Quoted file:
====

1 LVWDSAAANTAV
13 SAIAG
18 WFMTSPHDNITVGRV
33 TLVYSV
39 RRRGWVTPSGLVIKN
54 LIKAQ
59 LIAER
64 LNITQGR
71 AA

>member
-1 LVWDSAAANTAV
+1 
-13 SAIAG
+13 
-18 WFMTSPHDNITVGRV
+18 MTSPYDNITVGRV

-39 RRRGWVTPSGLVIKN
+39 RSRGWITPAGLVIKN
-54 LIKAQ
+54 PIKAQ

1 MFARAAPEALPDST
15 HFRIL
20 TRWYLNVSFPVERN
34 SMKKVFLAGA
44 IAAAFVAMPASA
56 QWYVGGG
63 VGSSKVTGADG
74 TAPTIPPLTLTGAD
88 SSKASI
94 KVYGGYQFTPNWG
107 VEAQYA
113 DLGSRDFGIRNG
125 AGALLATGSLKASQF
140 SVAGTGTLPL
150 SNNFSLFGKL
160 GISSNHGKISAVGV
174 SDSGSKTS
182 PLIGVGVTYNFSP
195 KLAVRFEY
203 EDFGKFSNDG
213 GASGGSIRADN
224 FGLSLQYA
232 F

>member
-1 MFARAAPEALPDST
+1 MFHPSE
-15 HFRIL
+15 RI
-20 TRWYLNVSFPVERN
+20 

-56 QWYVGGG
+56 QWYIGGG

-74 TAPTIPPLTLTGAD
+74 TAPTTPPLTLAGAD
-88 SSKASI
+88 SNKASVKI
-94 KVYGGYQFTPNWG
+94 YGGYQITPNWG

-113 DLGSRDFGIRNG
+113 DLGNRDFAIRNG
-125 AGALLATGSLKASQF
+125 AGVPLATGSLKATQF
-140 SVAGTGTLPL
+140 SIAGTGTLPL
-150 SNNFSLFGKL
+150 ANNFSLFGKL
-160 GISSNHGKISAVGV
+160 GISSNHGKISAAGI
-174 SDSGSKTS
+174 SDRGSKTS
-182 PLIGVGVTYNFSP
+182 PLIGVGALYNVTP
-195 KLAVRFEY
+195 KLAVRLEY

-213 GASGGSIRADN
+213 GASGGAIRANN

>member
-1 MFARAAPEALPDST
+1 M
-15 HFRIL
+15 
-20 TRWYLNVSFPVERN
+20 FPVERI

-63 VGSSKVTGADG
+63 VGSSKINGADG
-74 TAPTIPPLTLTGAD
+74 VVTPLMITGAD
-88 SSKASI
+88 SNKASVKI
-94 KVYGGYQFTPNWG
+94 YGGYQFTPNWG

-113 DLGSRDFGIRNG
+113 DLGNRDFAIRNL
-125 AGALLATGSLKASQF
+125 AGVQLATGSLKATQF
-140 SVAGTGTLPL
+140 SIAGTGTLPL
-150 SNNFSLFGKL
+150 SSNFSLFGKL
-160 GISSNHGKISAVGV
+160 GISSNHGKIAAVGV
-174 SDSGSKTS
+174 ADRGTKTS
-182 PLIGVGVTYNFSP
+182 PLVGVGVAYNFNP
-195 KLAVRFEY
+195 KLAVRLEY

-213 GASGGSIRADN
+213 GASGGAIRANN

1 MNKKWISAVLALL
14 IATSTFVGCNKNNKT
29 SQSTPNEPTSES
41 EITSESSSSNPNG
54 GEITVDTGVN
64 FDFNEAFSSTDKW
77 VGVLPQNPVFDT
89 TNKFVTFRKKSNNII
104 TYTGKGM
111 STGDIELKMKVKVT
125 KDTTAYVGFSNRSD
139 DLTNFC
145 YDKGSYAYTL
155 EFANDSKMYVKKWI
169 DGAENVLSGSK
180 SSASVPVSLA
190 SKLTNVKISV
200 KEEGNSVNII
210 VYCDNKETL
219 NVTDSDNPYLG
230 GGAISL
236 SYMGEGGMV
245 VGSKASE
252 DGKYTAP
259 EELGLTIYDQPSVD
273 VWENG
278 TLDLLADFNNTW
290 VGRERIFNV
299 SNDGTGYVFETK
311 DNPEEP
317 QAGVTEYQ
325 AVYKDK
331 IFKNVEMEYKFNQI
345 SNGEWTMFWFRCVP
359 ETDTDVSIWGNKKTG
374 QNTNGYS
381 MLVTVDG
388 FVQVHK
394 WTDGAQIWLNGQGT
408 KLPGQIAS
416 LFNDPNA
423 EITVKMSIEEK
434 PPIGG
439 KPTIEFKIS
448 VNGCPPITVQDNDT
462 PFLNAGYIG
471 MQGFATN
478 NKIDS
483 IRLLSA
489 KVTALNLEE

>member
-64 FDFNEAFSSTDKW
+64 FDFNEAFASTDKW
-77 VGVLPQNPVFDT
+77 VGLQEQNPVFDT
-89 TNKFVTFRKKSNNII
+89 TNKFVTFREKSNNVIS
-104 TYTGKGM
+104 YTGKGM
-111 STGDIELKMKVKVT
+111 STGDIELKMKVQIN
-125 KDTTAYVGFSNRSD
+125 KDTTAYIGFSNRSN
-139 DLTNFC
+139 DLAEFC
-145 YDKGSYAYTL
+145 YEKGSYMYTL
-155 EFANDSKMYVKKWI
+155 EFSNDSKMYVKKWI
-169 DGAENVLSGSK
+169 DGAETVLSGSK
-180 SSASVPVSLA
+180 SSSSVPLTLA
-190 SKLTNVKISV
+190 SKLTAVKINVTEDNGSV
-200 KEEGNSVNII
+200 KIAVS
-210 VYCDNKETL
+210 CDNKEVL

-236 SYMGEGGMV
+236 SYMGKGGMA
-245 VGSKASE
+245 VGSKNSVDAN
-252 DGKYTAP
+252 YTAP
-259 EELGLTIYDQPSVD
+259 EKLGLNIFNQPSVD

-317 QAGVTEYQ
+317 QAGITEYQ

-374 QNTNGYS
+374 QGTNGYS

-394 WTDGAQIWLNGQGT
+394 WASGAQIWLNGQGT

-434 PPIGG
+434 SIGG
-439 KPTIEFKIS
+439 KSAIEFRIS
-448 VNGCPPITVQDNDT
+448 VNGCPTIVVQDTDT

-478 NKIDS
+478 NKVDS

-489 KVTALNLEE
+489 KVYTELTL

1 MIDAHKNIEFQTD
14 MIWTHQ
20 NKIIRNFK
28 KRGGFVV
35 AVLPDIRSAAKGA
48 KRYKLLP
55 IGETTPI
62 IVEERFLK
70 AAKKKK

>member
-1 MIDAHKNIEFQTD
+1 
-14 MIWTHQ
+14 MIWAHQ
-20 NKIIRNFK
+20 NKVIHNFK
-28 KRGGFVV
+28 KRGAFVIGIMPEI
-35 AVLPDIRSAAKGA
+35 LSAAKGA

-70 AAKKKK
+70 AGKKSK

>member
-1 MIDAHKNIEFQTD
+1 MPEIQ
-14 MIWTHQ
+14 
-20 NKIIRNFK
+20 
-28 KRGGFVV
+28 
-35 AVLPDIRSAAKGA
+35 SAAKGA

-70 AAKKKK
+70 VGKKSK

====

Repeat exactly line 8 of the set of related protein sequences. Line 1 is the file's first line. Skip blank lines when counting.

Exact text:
64 LNITQGR